© DAVID PAUL LARSON
An image from an editorial fashion shoot with model Regina Feoktistova.
David Paul Larson is an up-and-coming fashion photographer who sought out the field after an accident put an early end to his military career. Larson has found the high-pressure world of models, makeup, and finicky clients a happy home for his military training. “I wanted to do something that involved attention to detail and was collaborative and deadline driven,” he says.
In fact, Larson has applied an arsenal of military principles to building a thriving freelance business: basic training, teambuilding, strategic planning, taking the long view, and never being afraid of the grunt work necessary to take yourself to the next level. Confident, organized, motivated and determined, he seems unaffected by the high pressure and stiff competition endemic to the field. “The pressure doesn’t really affect me like it affects other people,” Larson says. “What’s a bad day is all relative to what you’ve been through.”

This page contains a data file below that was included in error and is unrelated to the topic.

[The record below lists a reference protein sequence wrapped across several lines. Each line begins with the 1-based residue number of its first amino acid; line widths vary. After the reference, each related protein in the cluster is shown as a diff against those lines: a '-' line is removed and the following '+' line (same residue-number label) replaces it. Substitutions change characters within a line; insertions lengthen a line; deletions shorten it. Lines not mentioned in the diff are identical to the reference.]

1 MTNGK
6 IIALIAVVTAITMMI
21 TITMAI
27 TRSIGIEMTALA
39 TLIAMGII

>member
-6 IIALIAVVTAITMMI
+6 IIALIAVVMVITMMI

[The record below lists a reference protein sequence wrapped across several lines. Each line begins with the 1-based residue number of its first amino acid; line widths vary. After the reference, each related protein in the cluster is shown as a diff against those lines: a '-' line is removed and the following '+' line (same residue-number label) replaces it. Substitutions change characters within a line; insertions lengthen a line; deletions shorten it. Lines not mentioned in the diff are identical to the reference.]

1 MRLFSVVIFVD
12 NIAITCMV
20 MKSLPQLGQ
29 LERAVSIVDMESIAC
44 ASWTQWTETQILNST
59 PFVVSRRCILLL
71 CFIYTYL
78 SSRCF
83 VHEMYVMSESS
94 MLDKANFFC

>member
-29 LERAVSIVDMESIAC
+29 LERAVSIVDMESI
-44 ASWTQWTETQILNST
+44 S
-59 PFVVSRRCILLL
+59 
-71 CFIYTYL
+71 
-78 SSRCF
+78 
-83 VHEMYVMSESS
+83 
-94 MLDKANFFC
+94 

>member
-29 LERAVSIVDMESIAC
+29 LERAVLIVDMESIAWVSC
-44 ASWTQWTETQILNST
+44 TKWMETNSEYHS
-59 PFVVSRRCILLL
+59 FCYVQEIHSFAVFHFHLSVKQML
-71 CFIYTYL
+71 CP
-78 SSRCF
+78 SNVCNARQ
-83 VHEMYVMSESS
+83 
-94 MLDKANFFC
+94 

Medically discharged at the age of 19, Larson was forced to reconsider his aspirations of parlaying military experience into a career with the FBI or CIA. “I had my life to relive,” he says. “I took a couple years off and rethought my life plan.”
“Taking pictures” was something he’d always enjoyed, and becoming a fashion photographer – a successful one, at least – would allow him to “combine traveling and photographing and collaboration and deadline: so many of the things I would have been doing if I was still in the military,” he says. He enrolled at Columbia College in Chicago and earned a dual degree in photography and marketing. “I think I got a lot more from the marketing degree,” he says.
A decade after his basic training, there’s still something Marine-like about Larson. There’s a wholesomeness to him, both in speech and in looks. He’s tidily built, with tattoos across his chest, feet, and forearms. His “high and tight” hair style and high lace-up boots suggest that maybe the military association is one he doesn’t mind—or may even cultivate.
These days, Larson’s setting his sights, and his formidable drive, on new territory: video. A hedge for the increasingly motion-dominated future, it’s also a way of separating himself from the pack today. “There aren’t that many people being taken seriously doing video in photography,” says Larson. “I just don’t think there are that many people doing it very well.”